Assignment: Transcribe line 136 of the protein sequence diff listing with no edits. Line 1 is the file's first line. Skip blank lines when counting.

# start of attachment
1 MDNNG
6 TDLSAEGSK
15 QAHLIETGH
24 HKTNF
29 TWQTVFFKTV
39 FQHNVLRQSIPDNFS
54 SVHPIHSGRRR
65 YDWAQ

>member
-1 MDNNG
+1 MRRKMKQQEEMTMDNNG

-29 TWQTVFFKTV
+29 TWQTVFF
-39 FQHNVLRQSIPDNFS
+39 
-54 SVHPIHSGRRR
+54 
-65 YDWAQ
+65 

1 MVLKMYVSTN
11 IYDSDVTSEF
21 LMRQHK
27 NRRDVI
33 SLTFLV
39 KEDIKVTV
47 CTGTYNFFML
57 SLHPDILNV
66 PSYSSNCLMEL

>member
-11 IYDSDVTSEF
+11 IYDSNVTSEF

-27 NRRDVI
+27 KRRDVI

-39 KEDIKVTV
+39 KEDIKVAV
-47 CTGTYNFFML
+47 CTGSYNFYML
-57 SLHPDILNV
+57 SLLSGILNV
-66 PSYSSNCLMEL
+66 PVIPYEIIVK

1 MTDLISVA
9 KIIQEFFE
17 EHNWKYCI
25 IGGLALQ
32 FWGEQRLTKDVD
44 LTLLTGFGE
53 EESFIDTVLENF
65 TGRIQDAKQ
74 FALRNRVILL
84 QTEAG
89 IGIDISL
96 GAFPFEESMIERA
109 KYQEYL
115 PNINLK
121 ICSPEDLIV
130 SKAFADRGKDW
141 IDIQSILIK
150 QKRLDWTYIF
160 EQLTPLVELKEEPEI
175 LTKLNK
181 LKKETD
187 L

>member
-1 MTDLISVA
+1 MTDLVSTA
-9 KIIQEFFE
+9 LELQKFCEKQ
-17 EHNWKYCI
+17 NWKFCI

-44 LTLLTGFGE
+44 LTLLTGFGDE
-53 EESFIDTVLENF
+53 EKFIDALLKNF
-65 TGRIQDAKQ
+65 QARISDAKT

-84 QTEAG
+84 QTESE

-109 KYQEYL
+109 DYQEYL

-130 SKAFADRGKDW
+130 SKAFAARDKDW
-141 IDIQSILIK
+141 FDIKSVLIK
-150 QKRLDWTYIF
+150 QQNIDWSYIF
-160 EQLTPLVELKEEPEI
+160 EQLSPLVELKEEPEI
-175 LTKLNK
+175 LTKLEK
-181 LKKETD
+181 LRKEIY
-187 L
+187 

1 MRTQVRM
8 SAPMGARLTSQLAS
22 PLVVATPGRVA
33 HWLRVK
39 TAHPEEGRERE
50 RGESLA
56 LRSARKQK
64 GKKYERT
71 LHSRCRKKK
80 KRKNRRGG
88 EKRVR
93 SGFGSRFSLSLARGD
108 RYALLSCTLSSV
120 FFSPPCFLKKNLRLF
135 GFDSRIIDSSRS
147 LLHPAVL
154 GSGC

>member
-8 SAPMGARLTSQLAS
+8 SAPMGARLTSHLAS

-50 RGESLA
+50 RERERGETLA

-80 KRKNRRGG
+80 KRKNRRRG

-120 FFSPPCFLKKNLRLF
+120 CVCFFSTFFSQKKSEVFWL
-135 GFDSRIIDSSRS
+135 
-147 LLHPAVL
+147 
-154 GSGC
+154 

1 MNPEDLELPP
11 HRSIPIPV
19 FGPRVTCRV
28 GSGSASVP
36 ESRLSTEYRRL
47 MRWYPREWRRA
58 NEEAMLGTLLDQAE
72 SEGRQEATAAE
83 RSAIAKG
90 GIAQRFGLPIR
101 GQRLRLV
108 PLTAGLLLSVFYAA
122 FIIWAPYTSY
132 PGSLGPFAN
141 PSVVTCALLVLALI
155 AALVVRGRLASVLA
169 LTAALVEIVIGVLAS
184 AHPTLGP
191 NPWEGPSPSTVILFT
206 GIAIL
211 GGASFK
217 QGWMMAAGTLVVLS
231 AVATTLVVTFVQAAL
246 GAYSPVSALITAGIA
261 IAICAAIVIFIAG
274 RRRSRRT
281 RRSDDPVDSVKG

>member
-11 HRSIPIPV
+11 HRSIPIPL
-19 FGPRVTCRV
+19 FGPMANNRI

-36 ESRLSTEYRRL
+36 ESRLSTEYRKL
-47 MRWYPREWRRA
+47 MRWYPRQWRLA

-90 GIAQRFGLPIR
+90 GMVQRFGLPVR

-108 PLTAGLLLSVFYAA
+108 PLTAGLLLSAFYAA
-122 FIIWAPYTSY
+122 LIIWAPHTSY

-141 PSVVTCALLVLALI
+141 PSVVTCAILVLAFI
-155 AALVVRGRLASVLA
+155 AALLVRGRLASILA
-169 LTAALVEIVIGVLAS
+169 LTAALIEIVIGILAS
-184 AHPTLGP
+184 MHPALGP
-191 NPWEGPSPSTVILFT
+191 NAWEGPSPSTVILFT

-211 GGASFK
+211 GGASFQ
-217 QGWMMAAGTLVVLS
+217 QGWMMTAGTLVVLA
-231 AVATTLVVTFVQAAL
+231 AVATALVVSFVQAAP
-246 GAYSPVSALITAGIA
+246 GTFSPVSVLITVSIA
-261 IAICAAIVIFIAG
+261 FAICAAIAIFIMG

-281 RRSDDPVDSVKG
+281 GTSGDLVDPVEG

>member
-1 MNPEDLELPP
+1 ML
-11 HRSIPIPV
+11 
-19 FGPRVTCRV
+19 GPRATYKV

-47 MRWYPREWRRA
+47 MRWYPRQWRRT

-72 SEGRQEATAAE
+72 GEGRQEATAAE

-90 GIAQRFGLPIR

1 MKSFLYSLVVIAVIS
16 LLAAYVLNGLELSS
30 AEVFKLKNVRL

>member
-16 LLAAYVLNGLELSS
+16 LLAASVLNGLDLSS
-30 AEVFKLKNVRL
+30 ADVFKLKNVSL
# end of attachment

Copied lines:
90 GIAQRFGLPIR